Oh sure, there will be some colored folk about. The host, Chris Rock, for one. And maybe a few of those great actors everyone talks about, like Denzel Washington, Forrest Whitaker, and Lupita Nyong'o. But nope, nobody who's up for an award THIS year. In fact, for the second year in a row, every actor nominated for an Oscar award is White, despite the critical praises of such films as "Beasts of No Nation," "Straight Outta Compton," and "Creed" (and also, "Concussion," which everyone seems to have just plain forgotten about, as though they too had been hit repeatedly in the head).
Reactions range from wide-eyed puzzlement to rage and resigned bitterness about the glaring omission of films led by Africans or African Americans. "Is it the members who vote on the Oscars, the films, the campaigns behind them or something else?" one recent NY Times article read. “Industry critics were asking how filmdom’s top awards could be so narrowcast a second year in a row.” Jada Pinkett and Spike Lee are calling for a boycott.
But hey, why dwell on the rampant inequality and racism around us? When life gives you lemons, use ‘em to garnish a drink. So, in honor of the great Oscar “White Out” of 2016, and the inevitable desire for many drinks as Hollywood congratulates itself for being the White BET Awards, here are a few cocktails based on white, clear, or light-colored alcoholic liquors. Let’s start at with the host, shall we?
Chris on the Rocks
This vermouth cocktail is clean and smooth, with a touch of citrus and elderberry on the nose and a kick you may not see coming, kind of like Oscar host Chris Rock’s comedic style.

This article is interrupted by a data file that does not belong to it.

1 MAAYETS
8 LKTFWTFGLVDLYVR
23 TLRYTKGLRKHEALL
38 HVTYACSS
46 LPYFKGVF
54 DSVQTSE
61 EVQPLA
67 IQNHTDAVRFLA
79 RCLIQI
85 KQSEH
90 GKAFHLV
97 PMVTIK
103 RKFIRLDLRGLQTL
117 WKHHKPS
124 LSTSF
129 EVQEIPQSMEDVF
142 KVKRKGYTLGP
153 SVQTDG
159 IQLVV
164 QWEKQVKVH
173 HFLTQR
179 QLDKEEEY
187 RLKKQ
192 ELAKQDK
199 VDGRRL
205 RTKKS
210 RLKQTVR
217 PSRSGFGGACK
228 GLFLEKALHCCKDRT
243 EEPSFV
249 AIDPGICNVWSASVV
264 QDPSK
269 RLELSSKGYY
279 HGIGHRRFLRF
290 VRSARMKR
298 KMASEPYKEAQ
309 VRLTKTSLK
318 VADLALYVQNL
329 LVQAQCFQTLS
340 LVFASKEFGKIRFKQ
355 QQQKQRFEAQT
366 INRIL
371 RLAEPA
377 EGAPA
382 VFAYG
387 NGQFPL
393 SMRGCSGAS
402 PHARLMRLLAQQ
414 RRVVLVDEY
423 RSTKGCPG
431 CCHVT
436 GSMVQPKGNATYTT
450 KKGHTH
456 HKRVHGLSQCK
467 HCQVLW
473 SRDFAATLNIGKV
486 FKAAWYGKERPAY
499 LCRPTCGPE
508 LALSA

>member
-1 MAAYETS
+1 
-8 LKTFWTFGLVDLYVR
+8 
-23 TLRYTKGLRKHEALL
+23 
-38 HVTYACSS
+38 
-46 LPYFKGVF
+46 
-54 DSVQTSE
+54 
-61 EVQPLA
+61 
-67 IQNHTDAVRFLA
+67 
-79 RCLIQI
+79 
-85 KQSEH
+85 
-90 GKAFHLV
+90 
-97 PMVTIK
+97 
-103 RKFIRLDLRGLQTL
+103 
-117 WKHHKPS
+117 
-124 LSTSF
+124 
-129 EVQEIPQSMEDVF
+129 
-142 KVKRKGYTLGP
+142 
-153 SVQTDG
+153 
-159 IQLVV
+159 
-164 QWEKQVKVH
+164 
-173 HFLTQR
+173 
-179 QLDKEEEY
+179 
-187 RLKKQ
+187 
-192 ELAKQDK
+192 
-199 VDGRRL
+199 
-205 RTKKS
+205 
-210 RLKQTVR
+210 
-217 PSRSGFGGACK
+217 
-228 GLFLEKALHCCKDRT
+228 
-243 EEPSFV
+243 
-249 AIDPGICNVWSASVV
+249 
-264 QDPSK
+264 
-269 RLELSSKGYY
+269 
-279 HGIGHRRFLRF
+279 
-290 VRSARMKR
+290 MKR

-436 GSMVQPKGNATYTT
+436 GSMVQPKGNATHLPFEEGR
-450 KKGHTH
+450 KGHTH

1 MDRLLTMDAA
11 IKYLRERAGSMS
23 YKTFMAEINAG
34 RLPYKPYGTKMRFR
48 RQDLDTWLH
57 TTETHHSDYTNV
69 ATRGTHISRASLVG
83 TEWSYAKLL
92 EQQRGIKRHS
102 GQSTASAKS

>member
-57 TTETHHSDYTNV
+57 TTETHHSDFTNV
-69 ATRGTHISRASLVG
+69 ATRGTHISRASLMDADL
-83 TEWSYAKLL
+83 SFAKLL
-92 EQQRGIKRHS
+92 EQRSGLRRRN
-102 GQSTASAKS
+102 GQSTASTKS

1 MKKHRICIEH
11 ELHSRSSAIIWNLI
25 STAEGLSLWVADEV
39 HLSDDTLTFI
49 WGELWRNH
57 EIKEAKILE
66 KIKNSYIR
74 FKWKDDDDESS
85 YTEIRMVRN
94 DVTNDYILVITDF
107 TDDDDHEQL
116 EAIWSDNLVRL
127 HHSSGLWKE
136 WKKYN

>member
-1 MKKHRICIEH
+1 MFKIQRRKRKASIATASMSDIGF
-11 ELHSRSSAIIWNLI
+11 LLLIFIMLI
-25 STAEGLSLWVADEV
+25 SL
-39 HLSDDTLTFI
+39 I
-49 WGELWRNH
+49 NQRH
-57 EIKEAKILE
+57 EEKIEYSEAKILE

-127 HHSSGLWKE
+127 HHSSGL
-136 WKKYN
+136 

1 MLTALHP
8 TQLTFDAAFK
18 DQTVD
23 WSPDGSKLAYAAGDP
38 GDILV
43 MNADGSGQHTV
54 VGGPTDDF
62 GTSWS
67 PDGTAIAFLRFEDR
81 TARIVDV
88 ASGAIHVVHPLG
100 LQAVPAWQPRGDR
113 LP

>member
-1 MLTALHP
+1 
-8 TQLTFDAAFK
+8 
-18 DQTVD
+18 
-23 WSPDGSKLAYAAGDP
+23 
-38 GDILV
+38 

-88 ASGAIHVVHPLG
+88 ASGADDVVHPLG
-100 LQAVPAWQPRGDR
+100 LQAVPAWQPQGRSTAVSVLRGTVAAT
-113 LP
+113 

Straight Outta Consideration
For this cocktail, inspired by the Klondike Strike and classic gin and juice, I chose Remy Martin, a longtime connection of Dr. Dre and Ice Cube and orange juice. Just who decided that “popular” movies are not worthy Oscar consideration anyway? “Straight Outta Compton,” despite the glaring failure to address Dee Barnes and other victims of domestic abuse, chronicled a huge moment in arts and American history: that time when a bunch of poor black kids talked about their lives in their city, and the world didn’t just listen, it danced.
The Martian Red Cloud
This drink is inspired by the classic Red Cloud cocktail, made with apricot brandy and grenadine. Matt Damon’s Mark Watney had to do A LOT of science to survive on Mars. But you know what? Fostering diversity isn’t nearly as complicated. All anyone has to do create movies, TV, education and job access in a way that reflects the way the world actually looks, multi-colored folk, LBGTQ, and all.
I have a confession to make. For someone who's running about town as the Bed-Stuy Somm, it bears noting that I'm not actually from Bed-Stuy. I grew up in East New York. Close, but not the same.
Probably the second thing I learned from Scott was that people can drink what they like, price, quality, and trendy grapes be damned. It's the sommelier's job to help her or his guests have an incredible and enriching experience by helping them find and learn about what they like.
I dig this philosophy. To me, it means that wine and spirits is not just for the upper and upper middle classes; booze is a solidly proletarian experience, much like the heart and soul of Bed-Stuy.